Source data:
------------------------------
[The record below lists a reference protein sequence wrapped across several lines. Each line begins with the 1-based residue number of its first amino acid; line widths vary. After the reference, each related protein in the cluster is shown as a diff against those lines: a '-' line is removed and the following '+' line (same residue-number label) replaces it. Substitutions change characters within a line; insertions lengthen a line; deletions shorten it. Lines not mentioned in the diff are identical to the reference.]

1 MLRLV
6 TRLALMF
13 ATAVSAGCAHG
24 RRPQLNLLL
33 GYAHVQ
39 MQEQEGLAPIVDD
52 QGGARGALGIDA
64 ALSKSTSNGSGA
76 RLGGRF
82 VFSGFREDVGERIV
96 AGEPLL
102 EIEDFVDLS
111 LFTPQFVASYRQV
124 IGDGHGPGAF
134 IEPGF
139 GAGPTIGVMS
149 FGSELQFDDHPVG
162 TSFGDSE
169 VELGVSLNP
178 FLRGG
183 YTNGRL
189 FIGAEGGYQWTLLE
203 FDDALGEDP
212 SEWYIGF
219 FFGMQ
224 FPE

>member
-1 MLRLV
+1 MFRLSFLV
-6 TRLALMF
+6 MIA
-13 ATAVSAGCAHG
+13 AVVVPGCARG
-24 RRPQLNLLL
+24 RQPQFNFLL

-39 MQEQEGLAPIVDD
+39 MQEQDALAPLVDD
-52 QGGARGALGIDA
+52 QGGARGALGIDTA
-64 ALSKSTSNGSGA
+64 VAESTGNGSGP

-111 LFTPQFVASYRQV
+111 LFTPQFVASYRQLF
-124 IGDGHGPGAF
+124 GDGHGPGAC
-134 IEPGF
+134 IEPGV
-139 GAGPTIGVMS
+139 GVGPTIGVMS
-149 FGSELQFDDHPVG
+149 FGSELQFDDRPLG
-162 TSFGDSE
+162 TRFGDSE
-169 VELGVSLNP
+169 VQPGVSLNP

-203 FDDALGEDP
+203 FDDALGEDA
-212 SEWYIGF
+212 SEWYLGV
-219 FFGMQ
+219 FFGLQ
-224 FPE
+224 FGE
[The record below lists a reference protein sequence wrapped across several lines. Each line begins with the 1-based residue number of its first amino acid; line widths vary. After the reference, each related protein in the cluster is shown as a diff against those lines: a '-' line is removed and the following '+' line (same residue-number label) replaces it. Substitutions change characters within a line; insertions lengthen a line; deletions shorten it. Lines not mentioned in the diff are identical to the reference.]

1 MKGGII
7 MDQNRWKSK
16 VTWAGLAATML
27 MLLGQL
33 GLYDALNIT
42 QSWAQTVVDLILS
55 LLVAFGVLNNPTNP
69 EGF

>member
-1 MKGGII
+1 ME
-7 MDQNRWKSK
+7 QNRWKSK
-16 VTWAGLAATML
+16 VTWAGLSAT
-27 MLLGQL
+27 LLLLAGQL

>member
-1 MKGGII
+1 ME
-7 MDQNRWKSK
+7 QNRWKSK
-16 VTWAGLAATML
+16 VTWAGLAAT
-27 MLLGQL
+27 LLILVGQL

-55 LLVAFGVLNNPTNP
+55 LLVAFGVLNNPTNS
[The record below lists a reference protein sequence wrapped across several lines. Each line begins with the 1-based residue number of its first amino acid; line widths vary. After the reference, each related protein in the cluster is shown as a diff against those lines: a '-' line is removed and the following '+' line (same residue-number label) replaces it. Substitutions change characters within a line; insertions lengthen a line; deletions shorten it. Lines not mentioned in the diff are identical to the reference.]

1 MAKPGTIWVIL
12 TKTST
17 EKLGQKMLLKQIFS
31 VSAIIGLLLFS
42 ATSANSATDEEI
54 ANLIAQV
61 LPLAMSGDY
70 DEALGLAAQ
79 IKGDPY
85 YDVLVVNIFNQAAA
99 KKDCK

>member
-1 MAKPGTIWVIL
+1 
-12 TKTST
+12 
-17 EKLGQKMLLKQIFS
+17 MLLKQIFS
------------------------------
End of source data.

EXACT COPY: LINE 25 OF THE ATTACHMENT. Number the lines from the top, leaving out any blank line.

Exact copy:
212 SEWYIGF